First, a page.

In the case of America, our state machine is operated directly by the politicians and indirectly by the rest of us. To stay at the wheels of the machine, the politicians have to pander to us and generally give us what we want. Unfortunately, what we generally want is not the best for us. Part of the problem is that our vices tend to overwhelm our virtues.
To steal a bit from Aristotle, it is easy to spend money, it is easy to get angry, and it is easy to get fat. It is hard to spend money wisely, it is hard to know when to be angry and at what, and it is hard to stay fit. Unfortunately, we all too often take the easy way.
While people often cry out for wise spending, the folks in congress know that they cannot touch our entitlements without risking putting their political heads on the chopping block. Interestingly, even the folks who are against the government say absurd and foolish things such as demanding that the government keep its hands off their medicare. This nicely illustrates a common irrationality: people want the government to cut spending but to do so without reducing any of their entitlements. However, if we are going to deal with our deficit and massive spending, we will need to do what is hard: curb our entitlements. If we have the collective will, the public virtue to give up some of our private good for the general good, then we can do this. If not, well history tells us what happens to empires that open up the treasury for bread and circuses.
Following Aristotle, there are things that deserve our anger. However, we are often quick to anger at little provocation and not prone to ask if the anger is directed at the right people, at the right time, to the right degree and for the right reasons. A pundit drives us into a rage and we assume that because we are angry we must have a perfectly good reason for that anger. In some cases, people take this anger to extremes and, for example, crash a plane into a building. To be ruled by this irrational anger is to fall victim to a terrible vice. While we should not deaden our ability to feel righteous outrage, we need to work on controlling our anger or it will surely control us.
While being obese might seem to have nothing to do with politics, there is a connection. While some folks have physiological problems that make weight control difficult, this is not true of the vast majority of people. It is a simple matter of physics and biology: if energy intake exceeds energy expenditure in a human, that human will start building fat. As has been trumpeted out across the nation, Americans are a fat people. The average weight of Americans has increased dramatically over the years even though we reached a state of abundance quite some time ago. As such, the difference is most likely behavioral: people are consuming more and expending less energy. This is, of course, intuitively supported by the fact that we are now an internet culture whose leisure activities are physically passive. There are, of course, many other contributing factors but the fact is that we are fat.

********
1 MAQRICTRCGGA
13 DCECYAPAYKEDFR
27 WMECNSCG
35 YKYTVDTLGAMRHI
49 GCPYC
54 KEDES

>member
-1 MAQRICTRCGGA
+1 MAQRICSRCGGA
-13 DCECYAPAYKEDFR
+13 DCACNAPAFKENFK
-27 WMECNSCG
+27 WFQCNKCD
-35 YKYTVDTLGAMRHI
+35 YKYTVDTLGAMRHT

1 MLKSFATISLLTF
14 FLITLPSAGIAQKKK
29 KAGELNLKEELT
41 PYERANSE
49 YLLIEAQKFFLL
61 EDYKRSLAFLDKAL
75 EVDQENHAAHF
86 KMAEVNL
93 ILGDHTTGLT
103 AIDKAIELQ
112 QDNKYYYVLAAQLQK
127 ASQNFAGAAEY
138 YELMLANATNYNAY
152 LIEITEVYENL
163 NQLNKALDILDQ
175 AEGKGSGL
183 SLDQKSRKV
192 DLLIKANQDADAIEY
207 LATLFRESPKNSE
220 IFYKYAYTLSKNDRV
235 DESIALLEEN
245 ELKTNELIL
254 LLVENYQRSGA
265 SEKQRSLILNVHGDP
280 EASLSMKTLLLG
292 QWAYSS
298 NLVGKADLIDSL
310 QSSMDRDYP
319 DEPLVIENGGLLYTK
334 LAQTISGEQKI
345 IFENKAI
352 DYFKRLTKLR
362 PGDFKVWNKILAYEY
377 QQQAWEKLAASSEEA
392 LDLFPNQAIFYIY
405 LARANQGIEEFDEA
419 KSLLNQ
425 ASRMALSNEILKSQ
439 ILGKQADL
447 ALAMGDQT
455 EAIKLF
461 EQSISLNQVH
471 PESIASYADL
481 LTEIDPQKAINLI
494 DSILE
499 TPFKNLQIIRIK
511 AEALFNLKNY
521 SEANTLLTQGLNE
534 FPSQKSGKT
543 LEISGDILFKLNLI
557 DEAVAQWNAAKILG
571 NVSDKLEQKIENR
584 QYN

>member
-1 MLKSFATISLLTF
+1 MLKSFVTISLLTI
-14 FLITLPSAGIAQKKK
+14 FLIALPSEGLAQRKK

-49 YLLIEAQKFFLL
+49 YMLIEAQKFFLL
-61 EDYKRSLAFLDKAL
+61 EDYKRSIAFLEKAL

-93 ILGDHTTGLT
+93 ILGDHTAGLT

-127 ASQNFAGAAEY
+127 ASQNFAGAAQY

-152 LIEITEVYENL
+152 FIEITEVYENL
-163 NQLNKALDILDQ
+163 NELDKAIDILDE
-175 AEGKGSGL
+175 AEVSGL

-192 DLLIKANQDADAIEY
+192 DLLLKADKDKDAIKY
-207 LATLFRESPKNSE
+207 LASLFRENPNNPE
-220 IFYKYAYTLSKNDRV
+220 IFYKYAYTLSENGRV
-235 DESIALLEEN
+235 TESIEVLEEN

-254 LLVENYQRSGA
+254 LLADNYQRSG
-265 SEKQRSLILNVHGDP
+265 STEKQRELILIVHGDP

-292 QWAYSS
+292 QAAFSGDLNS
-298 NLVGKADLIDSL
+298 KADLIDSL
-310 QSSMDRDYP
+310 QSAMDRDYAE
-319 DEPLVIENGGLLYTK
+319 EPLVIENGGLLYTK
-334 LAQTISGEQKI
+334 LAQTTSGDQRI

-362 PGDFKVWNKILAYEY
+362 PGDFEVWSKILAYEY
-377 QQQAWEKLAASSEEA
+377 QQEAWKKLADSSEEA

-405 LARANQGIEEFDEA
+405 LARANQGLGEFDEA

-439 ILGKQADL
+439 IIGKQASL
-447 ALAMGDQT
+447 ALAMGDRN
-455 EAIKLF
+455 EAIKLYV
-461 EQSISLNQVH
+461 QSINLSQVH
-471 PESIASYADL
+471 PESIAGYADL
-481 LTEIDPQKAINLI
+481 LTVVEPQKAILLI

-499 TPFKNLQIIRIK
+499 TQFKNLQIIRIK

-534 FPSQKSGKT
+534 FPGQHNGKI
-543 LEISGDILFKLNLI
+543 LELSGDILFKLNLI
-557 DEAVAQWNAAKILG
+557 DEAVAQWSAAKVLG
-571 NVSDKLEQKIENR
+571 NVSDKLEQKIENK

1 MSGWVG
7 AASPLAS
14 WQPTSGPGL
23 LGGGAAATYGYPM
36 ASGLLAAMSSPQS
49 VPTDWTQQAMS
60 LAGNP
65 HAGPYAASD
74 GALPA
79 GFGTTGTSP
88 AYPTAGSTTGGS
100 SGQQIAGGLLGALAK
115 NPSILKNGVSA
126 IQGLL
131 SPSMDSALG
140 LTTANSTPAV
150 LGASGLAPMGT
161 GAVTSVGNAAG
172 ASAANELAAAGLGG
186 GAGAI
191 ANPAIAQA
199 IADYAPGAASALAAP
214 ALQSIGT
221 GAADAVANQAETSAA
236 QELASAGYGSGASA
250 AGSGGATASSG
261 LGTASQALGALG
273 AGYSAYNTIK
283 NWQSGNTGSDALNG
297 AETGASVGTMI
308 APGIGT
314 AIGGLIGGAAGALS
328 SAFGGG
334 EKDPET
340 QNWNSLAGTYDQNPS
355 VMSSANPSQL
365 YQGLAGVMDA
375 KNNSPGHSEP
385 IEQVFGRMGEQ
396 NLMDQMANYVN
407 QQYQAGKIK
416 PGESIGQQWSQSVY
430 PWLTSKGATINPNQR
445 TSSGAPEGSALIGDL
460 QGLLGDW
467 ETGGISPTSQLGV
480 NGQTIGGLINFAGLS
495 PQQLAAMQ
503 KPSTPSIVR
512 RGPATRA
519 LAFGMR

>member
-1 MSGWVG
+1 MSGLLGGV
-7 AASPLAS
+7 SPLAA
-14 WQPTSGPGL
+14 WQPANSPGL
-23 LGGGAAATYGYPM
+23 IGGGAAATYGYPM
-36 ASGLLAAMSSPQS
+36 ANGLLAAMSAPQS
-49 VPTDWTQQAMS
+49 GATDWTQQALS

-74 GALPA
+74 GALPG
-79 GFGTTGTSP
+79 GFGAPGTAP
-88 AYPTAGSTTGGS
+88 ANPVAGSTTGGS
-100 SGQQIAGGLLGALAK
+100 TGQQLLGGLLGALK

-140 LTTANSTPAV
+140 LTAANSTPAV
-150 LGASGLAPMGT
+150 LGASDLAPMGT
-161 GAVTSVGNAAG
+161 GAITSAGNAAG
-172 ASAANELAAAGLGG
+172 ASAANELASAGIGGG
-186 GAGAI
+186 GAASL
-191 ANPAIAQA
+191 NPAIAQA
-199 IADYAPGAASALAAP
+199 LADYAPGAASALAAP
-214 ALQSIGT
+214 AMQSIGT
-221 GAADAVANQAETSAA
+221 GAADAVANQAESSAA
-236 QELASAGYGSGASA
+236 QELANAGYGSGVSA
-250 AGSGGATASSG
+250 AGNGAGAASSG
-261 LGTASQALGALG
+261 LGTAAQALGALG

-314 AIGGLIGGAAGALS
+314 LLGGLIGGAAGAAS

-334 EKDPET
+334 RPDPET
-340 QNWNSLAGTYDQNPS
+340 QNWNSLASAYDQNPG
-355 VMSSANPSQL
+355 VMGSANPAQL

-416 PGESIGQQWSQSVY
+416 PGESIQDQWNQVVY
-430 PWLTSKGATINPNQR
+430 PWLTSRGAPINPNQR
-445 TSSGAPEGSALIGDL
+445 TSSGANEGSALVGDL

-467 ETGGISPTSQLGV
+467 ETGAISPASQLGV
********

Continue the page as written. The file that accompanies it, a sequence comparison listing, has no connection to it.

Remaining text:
While I would never claim that fat people are being morally bad, fatness does seem to be a mark of vice: either the vice of over consumption or the vice of sloth (or both). Our vices (and virtues) tend to be a general part of our character rather than existing in compartments. As such, one who is prone to sloth and overindulgence in one area will tend to have that behavior as a general trait (there are, of course, exceptions). An examination of our spending habits and the behavior that got us into the financial mess seem to involve these vices. Though we are consistent, this consistency is not a desirable one.
I will not claim that physical fitness will help cure our economic and political woes. However, I do contend that we need to work on developing the virtues that oppose the vices of over consumption and sloth. While doing this will not suffice by itself to save the economy, it would help a great deal.
The beauty of democracy is that it gives us the government we deserve and reflects who we are. If our government is wasteful, bloated and undisciplined this is because we are as well. If we want the government to change, we need to change ourselves. Good government, to steal a bit from Aquinas and Aristotle, requires good people. We can be those people, if we have the will to try.
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- When raw anger at government turns violent (seattletimes.nwsource.com)